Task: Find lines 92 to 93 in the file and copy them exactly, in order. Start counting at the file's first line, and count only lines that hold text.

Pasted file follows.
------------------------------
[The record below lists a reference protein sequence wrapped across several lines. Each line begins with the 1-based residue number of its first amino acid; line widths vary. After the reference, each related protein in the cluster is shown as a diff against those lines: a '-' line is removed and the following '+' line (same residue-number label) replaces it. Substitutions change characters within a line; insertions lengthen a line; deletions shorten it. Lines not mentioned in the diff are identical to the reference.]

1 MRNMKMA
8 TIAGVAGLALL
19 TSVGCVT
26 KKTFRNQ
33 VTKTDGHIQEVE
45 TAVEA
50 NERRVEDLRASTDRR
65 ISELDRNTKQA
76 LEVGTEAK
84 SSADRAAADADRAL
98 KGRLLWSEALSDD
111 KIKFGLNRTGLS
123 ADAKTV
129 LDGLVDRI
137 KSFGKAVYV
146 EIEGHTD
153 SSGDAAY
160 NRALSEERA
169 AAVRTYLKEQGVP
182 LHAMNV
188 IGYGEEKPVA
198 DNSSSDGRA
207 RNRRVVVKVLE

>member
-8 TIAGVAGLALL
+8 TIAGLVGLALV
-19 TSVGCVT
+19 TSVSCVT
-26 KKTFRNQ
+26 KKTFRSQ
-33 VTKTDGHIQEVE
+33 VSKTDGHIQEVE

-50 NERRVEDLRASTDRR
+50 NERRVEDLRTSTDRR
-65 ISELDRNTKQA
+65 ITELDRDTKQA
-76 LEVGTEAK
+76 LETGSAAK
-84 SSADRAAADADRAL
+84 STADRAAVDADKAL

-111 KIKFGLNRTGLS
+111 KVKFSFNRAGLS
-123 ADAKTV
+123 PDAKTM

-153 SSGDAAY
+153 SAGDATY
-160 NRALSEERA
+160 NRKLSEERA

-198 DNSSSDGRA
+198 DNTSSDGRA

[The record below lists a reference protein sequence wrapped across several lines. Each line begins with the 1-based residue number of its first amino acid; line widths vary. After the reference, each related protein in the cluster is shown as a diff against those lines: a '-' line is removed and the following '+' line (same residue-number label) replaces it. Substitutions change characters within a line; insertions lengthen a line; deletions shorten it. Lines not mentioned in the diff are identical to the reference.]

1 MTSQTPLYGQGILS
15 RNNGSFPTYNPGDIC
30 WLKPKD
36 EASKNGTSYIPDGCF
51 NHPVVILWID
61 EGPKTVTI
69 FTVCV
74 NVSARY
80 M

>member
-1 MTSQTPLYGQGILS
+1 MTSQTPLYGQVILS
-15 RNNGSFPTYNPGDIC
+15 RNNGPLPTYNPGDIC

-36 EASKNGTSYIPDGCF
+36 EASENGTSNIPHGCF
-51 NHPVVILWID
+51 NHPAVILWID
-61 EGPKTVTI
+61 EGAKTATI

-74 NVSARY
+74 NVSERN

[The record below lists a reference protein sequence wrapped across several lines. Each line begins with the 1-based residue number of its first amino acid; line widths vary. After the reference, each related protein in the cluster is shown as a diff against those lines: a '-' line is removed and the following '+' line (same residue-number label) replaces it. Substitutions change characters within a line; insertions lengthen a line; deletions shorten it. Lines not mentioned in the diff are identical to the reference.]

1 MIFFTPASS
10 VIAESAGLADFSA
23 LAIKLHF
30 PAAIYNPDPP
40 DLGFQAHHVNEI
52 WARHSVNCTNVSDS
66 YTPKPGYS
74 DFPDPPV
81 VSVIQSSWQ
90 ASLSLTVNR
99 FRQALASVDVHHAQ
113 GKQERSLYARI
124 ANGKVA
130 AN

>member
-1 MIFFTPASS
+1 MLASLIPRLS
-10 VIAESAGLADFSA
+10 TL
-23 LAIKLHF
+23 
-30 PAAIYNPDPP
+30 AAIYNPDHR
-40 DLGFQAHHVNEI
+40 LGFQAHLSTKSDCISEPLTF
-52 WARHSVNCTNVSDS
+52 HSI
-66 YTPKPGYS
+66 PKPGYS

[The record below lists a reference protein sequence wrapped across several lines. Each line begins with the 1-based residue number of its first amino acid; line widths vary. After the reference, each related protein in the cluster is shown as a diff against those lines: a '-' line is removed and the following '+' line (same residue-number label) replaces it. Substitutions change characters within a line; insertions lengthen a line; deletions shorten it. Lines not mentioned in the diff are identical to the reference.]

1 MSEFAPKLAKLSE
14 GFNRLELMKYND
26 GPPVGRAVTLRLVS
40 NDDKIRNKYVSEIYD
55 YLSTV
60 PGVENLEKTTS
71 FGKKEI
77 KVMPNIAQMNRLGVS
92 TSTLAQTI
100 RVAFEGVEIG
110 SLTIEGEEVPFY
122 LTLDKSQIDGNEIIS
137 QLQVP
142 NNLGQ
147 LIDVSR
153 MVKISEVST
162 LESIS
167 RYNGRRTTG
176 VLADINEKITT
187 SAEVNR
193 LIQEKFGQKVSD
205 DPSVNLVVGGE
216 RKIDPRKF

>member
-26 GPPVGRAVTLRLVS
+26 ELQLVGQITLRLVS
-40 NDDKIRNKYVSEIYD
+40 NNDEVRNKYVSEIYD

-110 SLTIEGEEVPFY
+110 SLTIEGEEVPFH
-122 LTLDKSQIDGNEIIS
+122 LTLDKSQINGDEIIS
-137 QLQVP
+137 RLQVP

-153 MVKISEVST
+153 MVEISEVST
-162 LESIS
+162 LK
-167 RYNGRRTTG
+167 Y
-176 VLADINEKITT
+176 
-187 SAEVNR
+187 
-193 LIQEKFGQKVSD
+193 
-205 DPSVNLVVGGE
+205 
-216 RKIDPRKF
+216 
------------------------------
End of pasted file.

+1 MLASLIPRLS
-10 VIAESAGLADFSA